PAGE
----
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Re: Hey, QWEST clean up your network
From: Danny McPherson <danny () tcb net>
Date: Thu, 28 Aug 2003 22:41:12 -0600



On Thursday, August 28, 2003, at 09:51 PM, John Brown wrote:

Given general operational nature, I posted to NANOG, so that:
1. money can talk, others will see one view of this provider

Don't talk with other peoples money, talk with your own.  If
you plan to post to NANOG, it'd be a wise assumption that a
significant subset of the folks here reside on other lists
you post to as well.

2. operationally maybe something will get done

Perhaps.  Though if/when it does, it'll be Qwest and
you that will be involved, no one here.

3. policy wise maybe this provider will change its policy

Perhaps, though given the discussions on this and a
hundred other lists in the last three weeks, I'm not
sure providers know what to do.  As Sean points out,
every other email contradicts the previous.

If I filter, I'm responsive, clueful & saving the Internet.
When something breaks as a result, I'm clueless and trying
to play netpolice, violating my SLA, plain suck, and need
to just worry about delivering packets.

4. Qwest said their people had installed the ACL's properly
   my evidence is to the contrary.

Hence the need to further engage with Qwest, folks here
will be of little benefit at the end of the day.

The customer that was impacted is certainly considering
their options.  I suspect they will vote with their checkbook.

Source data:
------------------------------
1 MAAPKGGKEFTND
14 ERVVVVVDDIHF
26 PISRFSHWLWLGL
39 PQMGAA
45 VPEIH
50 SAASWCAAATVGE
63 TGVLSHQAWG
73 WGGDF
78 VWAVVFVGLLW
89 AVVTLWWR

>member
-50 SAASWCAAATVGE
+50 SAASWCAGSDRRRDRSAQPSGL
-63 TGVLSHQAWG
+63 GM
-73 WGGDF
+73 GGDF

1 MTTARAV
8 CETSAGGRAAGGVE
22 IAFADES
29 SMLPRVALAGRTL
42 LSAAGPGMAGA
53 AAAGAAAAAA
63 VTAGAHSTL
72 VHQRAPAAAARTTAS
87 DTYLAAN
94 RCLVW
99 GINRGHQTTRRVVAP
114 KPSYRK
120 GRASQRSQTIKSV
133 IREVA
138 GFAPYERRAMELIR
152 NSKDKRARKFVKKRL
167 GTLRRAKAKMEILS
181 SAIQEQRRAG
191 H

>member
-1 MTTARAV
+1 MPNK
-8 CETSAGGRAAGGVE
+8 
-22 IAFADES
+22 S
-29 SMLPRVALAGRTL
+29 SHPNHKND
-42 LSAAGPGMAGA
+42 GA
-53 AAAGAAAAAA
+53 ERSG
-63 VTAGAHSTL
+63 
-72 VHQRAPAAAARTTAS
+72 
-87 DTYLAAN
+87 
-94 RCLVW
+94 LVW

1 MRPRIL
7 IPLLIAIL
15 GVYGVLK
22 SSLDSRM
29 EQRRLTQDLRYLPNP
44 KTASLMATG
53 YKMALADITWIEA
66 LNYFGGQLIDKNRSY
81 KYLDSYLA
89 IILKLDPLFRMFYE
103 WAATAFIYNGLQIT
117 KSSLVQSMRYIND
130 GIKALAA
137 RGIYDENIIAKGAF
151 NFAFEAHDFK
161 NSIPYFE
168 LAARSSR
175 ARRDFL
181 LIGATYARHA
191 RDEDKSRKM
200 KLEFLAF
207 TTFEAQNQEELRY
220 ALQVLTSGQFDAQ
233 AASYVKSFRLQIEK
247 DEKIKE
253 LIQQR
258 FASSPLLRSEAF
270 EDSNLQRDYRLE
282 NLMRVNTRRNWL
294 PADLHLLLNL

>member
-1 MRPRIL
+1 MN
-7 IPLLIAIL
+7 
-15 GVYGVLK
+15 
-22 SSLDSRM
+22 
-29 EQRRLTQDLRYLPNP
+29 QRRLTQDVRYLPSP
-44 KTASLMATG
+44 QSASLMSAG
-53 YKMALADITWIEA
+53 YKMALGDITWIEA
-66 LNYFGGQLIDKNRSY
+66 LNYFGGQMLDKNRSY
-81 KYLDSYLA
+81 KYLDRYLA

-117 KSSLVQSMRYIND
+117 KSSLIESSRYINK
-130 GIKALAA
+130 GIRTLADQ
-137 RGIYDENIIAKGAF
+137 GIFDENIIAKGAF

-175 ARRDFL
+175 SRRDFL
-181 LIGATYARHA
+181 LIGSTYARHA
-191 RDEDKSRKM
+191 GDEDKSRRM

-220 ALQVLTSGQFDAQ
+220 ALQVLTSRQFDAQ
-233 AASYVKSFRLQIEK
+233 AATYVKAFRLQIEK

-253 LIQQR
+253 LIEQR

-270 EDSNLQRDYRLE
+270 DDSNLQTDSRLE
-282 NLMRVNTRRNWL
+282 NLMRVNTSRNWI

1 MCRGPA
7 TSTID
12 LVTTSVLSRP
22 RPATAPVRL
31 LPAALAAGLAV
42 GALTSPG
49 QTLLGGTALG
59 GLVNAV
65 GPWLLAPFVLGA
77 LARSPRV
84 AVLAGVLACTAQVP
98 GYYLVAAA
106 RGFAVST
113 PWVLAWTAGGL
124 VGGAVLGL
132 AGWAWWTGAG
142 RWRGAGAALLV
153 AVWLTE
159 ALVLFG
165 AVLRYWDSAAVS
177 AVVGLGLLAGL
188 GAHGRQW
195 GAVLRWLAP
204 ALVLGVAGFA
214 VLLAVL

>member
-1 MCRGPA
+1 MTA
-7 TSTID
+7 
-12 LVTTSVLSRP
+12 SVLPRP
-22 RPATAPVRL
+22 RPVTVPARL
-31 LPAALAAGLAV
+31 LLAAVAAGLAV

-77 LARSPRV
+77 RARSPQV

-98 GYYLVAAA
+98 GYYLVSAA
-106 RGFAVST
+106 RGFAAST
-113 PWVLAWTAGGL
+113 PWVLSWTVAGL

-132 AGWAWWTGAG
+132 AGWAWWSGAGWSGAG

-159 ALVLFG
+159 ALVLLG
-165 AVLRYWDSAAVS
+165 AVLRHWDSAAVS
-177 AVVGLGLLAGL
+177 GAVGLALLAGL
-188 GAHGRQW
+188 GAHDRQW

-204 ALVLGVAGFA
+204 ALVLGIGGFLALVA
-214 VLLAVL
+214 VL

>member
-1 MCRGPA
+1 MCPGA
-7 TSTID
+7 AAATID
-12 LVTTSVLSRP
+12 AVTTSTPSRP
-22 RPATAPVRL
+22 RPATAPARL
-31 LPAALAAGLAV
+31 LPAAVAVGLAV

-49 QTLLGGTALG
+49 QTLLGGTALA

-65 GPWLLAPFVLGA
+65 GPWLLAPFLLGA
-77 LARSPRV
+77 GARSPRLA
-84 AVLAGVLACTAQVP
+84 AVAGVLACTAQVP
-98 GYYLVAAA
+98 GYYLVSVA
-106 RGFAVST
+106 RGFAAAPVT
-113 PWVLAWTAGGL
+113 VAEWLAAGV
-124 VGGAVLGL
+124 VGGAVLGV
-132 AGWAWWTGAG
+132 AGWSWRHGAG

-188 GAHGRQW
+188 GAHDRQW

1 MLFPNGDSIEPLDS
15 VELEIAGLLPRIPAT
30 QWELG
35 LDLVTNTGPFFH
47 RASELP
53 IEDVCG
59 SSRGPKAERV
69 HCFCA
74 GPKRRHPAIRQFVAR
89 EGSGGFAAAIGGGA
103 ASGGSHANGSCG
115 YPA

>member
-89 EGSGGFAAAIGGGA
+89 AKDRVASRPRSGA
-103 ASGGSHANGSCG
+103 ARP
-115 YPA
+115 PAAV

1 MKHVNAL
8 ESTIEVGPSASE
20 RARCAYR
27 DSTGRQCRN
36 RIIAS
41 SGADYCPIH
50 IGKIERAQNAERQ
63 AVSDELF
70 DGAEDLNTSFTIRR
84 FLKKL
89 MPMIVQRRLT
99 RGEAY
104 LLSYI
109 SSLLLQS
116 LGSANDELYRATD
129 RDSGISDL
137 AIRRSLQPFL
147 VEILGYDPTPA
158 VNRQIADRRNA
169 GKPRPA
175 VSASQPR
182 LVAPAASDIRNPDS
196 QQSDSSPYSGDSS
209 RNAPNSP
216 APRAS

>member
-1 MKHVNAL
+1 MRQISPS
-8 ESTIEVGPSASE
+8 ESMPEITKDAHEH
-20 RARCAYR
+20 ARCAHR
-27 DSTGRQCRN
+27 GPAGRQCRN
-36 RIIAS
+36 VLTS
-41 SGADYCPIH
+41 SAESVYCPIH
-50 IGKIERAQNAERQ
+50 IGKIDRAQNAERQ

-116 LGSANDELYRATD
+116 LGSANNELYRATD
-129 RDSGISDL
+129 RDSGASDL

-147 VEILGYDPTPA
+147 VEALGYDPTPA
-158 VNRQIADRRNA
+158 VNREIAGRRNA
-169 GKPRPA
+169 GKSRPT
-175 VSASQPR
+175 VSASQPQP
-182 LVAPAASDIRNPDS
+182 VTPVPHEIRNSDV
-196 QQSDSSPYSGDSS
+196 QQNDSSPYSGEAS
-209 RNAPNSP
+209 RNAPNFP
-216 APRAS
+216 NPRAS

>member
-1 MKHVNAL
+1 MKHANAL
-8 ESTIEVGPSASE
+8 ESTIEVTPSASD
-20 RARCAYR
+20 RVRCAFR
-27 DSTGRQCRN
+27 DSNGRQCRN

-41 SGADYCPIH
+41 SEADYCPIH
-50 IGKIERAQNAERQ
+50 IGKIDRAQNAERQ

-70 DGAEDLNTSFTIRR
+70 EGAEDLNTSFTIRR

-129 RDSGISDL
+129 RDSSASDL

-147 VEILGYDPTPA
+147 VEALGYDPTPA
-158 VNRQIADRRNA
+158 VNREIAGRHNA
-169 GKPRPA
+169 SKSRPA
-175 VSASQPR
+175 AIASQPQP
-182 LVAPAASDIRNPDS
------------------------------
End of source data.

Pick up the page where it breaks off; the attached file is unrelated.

PS: Slew == 1 Private email list, 1, Well known public list
            1 Local Public-ish list.

Slew != as large as it may have sounded...

Correct me if I'm wrong, but I seem to recall a strikingly
similar message posted to several mailing lists regarding
very similar topics and the same provider within the past
.. 4 days (no, it was 2 days)?  Had it not been for that I
wouldn't have bothered posting.  One attempt to humiliate
your provider in order to trigger some action is perhaps
arguable, two or more is just plain annoying.

Policies are sometimes in place for good reasons, sometimes
because the makers of said policy are void clue. To assume
they are inplace for good reason is a leap imho.

So providers should play netpolice or Internet-Firewall-provider
some amount of time, depending on _your gauge of the activity of
a given incident?  Folks need to realize that if large networks
didn't have policies of this sort in place they'd be blocking pretty
much every port on every interface by now..

You can't have it both ways...

-danny



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